They came in many different shades from crappy grey brown to almost blue. We had three each and I don't think anybody ever had two the same. There were one, two or three stripes or no stripes at all in black, blue or red and the edging came in many different shades although I can't recall seeing green I wouldn't rule it out. Some had labels attached at the edges (we tended to cut those off for presentation reasons during inspections) and others had "broad arrow" stamps but some had nothing at all.

    The creamy white ones were WRAC (Womens Royal Army Corps), got a closer look at them eventually , married quarters or officers mess issue.

    There was also the "Blanket Lightweight" which was issued with '58 Patt webbing for use in the field. It was olive green with grey edging I think. I'm sure I still have one, I'll dig it out if it would help.

    I think it would be very harsh to dimiss yours as non military

    I hope this helps.

    Regards

    Mark
    "War is an ugly thing, but not the ugliest of things. A man who has nothing for which he is willing to fight, nothing he cares more about than his own personal safety, is a miserable creature with no chance of being free unless made and kept so by the exertions of better men than himself."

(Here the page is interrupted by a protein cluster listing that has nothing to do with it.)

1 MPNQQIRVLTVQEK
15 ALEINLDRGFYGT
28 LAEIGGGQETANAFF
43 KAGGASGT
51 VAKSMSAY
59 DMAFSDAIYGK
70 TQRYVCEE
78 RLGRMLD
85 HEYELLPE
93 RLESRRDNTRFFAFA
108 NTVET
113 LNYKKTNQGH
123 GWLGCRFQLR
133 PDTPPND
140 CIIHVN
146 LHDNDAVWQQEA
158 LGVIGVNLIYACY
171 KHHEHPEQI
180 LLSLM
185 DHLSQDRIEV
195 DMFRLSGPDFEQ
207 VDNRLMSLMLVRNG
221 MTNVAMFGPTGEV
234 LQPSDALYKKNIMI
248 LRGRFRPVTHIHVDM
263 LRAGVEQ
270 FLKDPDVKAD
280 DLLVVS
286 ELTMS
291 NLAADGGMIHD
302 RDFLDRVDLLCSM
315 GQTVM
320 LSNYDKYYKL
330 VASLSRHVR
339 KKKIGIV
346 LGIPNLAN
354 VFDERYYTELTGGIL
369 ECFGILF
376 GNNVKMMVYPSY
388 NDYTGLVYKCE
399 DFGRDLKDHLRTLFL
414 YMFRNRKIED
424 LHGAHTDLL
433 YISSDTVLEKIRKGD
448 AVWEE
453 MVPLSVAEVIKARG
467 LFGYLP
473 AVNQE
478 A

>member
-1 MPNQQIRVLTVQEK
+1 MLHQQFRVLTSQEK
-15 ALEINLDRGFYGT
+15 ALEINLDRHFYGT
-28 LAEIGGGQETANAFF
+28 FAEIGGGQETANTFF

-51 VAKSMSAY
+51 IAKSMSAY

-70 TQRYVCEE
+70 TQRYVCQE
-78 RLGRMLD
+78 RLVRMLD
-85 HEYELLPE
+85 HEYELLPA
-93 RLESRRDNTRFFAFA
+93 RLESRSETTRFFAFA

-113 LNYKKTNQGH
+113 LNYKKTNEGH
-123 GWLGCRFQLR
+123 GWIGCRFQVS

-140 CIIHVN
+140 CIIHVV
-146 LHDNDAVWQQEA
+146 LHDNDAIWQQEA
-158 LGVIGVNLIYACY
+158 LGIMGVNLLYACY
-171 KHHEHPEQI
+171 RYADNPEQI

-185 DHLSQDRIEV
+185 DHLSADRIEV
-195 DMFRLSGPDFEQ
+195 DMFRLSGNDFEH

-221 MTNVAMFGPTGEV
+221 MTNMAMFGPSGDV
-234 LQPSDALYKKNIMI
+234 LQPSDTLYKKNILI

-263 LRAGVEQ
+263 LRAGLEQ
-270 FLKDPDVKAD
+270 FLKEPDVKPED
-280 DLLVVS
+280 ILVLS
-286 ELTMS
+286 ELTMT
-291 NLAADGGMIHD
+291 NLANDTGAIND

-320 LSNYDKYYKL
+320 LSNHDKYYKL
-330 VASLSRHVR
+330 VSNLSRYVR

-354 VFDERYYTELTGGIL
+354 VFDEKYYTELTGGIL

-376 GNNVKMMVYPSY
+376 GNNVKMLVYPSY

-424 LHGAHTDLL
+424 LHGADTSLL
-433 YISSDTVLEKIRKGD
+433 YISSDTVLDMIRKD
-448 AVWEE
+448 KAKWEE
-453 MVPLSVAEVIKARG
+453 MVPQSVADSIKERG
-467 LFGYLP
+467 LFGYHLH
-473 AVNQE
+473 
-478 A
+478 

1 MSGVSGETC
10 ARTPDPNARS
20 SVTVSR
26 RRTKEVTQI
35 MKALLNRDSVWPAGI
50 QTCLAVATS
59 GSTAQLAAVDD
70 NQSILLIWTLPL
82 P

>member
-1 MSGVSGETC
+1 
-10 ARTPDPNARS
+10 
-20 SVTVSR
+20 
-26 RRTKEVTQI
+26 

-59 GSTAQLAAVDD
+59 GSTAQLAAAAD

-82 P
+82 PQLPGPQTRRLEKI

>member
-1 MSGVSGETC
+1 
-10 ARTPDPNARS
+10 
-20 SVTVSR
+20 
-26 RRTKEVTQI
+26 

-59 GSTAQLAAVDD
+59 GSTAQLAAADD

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    Thanks Mark, luckily they had done away with blankets by the time I did my training at HMS Raleigh, although we still had to put a crease through the middle of the sheet, duvet cover and pillow case and then make them all line up perfectly for rounds.

  7. #7

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    Quote by Warspite View Post
    Thanks Mark, luckily they had done away with blankets by the time I did my training at HMS Raleigh, although we still had to put a crease through the middle of the sheet, duvet cover and pillow case and then make them all line up perfectly for rounds.
    Haha! Yes, I was being very diplomatic and not mentioning the duvet thing which apparition thankfully did not appear until after I had eventually done a tour as a recruit instructor myself!

    The old making up and making down of beds was such a good tool in the management of discipline

    The bed block is dead, long live the bed block!!

    Regards

    Mark